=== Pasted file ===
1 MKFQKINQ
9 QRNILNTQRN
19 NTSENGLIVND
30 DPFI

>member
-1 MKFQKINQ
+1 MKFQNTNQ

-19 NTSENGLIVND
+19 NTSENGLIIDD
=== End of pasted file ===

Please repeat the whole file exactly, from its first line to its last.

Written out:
1 MKFQKINQ
9 QRNILNTQRN
19 NTSENGLIVND
30 DPFI

>member
-1 MKFQKINQ
+1 MKFQNTNQ

-19 NTSENGLIVND
+19 NTSENGLIIDD